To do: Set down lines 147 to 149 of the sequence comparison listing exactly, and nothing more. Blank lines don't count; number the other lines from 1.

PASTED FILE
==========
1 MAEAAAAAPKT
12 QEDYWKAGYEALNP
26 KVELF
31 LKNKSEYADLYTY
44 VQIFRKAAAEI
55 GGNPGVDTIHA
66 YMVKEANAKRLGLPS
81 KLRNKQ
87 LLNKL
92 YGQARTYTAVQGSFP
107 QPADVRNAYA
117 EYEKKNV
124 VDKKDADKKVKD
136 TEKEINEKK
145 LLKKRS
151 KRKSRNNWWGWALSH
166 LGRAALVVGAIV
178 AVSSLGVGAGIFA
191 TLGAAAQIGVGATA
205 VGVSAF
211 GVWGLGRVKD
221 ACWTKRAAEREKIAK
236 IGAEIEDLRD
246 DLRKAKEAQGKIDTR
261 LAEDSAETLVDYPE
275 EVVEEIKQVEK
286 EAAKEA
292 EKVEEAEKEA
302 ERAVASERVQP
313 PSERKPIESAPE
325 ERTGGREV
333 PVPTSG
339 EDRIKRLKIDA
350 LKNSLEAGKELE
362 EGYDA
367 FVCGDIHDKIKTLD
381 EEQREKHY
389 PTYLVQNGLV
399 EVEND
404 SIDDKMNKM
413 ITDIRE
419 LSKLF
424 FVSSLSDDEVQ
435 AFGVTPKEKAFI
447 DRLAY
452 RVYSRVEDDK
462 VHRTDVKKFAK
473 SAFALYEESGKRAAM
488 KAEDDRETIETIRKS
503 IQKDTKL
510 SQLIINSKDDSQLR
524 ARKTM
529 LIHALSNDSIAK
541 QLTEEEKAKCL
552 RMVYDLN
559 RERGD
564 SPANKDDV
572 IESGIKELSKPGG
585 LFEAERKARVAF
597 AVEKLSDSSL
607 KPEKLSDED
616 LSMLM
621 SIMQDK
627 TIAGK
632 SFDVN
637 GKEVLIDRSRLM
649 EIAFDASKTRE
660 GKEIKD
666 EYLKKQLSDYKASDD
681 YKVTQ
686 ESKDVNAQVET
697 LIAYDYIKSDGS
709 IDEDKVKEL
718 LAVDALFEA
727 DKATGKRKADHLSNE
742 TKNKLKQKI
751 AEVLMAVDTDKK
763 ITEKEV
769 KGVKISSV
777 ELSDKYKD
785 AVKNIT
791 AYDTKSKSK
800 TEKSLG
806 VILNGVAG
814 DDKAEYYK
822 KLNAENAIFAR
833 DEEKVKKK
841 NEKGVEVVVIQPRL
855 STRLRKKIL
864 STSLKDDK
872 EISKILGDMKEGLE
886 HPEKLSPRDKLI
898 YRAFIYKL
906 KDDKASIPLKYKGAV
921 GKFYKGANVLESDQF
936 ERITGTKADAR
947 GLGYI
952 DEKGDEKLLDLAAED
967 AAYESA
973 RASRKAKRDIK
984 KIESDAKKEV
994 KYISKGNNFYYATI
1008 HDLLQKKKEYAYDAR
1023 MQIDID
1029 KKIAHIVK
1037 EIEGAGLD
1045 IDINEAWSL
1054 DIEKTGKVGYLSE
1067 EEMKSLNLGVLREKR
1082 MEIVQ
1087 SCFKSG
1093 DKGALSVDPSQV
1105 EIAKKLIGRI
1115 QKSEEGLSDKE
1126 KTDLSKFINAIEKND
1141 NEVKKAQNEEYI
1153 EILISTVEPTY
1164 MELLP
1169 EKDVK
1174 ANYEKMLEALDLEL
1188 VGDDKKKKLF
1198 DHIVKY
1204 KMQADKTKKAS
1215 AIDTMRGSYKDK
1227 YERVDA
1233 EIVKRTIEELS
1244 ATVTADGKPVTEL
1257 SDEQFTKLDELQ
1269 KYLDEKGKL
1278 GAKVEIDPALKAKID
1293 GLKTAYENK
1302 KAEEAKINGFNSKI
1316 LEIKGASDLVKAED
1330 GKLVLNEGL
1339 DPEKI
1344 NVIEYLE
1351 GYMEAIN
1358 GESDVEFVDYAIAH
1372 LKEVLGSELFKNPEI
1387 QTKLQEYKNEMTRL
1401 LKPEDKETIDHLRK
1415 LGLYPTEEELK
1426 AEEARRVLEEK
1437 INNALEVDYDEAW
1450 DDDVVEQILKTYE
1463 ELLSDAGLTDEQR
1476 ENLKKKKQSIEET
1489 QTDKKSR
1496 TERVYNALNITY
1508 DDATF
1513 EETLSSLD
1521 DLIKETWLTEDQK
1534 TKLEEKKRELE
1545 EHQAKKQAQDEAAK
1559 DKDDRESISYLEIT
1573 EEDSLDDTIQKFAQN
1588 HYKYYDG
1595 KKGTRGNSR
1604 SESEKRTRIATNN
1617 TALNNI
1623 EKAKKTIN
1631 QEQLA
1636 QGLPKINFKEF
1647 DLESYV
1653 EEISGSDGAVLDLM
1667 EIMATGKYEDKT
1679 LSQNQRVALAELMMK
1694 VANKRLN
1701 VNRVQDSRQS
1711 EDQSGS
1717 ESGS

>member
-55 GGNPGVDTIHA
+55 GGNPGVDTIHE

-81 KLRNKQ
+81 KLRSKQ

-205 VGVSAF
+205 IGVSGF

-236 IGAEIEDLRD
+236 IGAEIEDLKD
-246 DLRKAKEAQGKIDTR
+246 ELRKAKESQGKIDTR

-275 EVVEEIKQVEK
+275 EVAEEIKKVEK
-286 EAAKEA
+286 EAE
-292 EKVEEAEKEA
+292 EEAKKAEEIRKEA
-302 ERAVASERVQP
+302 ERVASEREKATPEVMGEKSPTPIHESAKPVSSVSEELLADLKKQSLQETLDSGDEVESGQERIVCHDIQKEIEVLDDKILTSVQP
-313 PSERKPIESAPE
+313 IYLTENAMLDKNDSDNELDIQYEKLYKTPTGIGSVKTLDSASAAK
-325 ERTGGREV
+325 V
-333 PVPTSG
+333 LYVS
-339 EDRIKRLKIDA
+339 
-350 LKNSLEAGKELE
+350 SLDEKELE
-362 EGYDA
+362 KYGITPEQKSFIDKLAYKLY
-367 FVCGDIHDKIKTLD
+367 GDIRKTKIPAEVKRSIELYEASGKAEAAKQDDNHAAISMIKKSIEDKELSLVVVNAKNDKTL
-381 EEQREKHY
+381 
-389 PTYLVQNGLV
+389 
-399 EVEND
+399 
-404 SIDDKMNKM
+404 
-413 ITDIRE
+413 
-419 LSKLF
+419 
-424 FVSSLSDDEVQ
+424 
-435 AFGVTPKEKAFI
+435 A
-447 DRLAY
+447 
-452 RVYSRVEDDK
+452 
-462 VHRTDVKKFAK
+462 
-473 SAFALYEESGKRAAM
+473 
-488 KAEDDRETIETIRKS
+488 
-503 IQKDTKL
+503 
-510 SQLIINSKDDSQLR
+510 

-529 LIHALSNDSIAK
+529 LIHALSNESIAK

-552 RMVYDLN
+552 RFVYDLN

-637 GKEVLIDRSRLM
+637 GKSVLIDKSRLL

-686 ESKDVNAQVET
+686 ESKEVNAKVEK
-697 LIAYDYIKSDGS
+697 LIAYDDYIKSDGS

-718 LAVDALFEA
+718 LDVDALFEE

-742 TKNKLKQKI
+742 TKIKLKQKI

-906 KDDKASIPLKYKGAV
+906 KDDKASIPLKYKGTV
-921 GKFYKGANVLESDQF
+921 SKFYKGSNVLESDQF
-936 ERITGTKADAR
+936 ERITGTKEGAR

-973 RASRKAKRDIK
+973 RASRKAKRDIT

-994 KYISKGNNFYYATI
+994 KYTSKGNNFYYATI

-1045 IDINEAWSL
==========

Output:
1476 ENLKKKKQSIEET
1489 QTDKKSR
1496 TERVYNALNITY